But does it really work? In fact, you probably already know it works without realizing it. Breast milk contains calcium compounds. Calcium compounds are actually very bitter. They give breast milk a very bitter flavor. Milk has a bitter flavor? Yes, but adenosine monophosphate is also found in breast milk so nobody notices. As a baby you were able to drink breast milk because of AMP. Ever notice how many foods have corn sweeteners added? You see it in some products to mask the flavor of less expensive ingredients. Spaghetti sauce made from cheaper tomatoes frequently will use corn sweeteners to hide that fact. AMP is supposedly healthier and can make the cheaper foods taste a lot better.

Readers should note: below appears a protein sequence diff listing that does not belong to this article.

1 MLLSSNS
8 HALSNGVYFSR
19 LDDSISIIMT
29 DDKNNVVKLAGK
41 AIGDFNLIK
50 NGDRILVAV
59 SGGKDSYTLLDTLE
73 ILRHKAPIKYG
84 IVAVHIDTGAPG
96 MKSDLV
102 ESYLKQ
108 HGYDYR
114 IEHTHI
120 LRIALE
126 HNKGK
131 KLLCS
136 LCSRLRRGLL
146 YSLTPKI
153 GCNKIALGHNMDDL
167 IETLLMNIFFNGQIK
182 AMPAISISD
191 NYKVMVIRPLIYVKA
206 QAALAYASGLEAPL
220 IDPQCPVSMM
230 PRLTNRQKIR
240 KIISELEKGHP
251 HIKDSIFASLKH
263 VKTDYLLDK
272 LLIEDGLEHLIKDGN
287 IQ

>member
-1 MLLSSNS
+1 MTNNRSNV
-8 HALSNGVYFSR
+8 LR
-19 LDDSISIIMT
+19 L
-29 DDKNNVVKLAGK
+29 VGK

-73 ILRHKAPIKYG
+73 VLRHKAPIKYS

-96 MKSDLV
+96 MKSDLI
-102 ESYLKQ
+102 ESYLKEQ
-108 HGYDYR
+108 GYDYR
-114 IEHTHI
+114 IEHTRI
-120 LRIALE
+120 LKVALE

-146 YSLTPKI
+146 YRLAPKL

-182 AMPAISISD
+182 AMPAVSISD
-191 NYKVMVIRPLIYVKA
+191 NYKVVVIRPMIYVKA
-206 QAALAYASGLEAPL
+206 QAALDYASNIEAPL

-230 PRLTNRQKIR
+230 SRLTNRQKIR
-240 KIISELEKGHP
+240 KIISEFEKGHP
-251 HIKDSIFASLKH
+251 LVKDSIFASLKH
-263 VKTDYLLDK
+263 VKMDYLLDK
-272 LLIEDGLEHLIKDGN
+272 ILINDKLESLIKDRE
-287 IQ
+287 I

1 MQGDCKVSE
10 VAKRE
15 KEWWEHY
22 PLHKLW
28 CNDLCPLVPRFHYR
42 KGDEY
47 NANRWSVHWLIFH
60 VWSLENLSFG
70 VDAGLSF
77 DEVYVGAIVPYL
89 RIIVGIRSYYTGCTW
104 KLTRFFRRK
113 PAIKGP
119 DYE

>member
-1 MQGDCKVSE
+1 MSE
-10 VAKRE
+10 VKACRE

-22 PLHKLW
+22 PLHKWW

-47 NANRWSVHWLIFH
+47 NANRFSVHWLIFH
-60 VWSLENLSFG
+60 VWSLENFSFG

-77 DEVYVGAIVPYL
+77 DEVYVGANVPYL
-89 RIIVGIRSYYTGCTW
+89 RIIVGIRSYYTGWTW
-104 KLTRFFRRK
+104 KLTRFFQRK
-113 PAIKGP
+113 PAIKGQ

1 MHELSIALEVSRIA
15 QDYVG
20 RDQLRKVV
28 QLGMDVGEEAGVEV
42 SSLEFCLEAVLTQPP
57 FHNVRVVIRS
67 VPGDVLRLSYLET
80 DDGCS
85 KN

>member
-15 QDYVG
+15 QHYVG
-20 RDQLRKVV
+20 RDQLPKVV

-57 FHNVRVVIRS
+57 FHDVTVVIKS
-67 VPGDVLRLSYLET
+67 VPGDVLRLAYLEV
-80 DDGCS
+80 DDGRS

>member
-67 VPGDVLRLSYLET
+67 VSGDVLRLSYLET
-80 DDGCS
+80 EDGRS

AMP is probably not the first commercial use of inhibitors to create an aesthetic effect. Though they have never admitted it, Airwick Air Freshener is assumed to have worked by deadening one's olfactory nerves with some mild anesthetic. In other words it eliminated unpleasant odors, and eliminated most other odors, pleasant or not. The company obliquely denies that is what they were doing, saying they used "odor counteractants" but that seems to be an industry buzzword for "anesthetic." AMP does not knock out one's entire sense of taste, because that would be obvious. For a few seconds, the bitter flavor of a food goes undetected because the bitter sensors are disabled. (It would be interesting to take a bitter medicine with milk and see if that blocks the bitter flavor.)